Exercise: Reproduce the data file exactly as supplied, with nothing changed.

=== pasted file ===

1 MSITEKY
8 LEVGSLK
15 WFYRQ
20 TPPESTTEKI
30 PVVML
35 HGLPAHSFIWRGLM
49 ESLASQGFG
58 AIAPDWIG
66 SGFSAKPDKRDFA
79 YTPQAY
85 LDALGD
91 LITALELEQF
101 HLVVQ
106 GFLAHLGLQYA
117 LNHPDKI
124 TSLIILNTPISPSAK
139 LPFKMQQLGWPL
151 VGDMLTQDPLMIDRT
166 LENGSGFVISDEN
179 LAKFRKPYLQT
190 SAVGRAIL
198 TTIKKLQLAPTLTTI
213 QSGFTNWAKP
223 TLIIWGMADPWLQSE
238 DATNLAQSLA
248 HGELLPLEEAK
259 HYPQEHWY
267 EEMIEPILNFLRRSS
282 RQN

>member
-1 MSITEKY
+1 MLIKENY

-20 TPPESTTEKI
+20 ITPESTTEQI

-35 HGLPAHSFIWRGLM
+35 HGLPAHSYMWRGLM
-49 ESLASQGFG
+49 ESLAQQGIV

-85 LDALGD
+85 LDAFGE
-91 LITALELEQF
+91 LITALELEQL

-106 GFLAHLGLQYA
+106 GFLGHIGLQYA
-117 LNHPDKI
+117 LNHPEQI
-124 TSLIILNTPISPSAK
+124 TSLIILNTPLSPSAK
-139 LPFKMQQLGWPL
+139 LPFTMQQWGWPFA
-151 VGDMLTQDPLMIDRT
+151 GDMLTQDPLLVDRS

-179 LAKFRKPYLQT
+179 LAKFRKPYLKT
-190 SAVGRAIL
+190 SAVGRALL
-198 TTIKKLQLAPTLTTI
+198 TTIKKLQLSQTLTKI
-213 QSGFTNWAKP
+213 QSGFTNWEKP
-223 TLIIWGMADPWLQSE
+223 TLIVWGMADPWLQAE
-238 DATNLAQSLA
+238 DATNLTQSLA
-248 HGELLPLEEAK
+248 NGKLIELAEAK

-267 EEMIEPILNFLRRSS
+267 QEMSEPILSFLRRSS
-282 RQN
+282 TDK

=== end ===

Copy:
1 MSITEKY
8 LEVGSLK
15 WFYRQ
20 TPPESTTEKI
30 PVVML
35 HGLPAHSFIWRGLM
49 ESLASQGFG
58 AIAPDWIG
66 SGFSAKPDKRDFA
79 YTPQAY
85 LDALGD
91 LITALELEQF
101 HLVVQ
106 GFLAHLGLQYA
117 LNHPDKI
124 TSLIILNTPISPSAK
139 LPFKMQQLGWPL
151 VGDMLTQDPLMIDRT
166 LENGSGFVISDEN
179 LAKFRKPYLQT
190 SAVGRAIL
198 TTIKKLQLAPTLTTI
213 QSGFTNWAKP
223 TLIIWGMADPWLQSE
238 DATNLAQSLA
248 HGELLPLEEAK
259 HYPQEHWY
267 EEMIEPILNFLRRSS
282 RQN

>member
-1 MSITEKY
+1 MLIKENY

-20 TPPESTTEKI
+20 ITPESTTEQI

-35 HGLPAHSFIWRGLM
+35 HGLPAHSYMWRGLM
-49 ESLASQGFG
+49 ESLAQQGIV

-85 LDALGD
+85 LDAFGE
-91 LITALELEQF
+91 LITALELEQL

-106 GFLAHLGLQYA
+106 GFLGHIGLQYA
-117 LNHPDKI
+117 LNHPEQI
-124 TSLIILNTPISPSAK
+124 TSLIILNTPLSPSAK
-139 LPFKMQQLGWPL
+139 LPFTMQQWGWPFA
-151 VGDMLTQDPLMIDRT
+151 GDMLTQDPLLVDRS

-179 LAKFRKPYLQT
+179 LAKFRKPYLKT
-190 SAVGRAIL
+190 SAVGRALL
-198 TTIKKLQLAPTLTTI
+198 TTIKKLQLSQTLTKI
-213 QSGFTNWAKP
+213 QSGFTNWEKP
-223 TLIIWGMADPWLQSE
+223 TLIVWGMADPWLQAE
-238 DATNLAQSLA
+238 DATNLTQSLA
-248 HGELLPLEEAK
+248 NGKLIELAEAK

-267 EEMIEPILNFLRRSS
+267 QEMSEPILSFLRRSS
-282 RQN
+282 TDK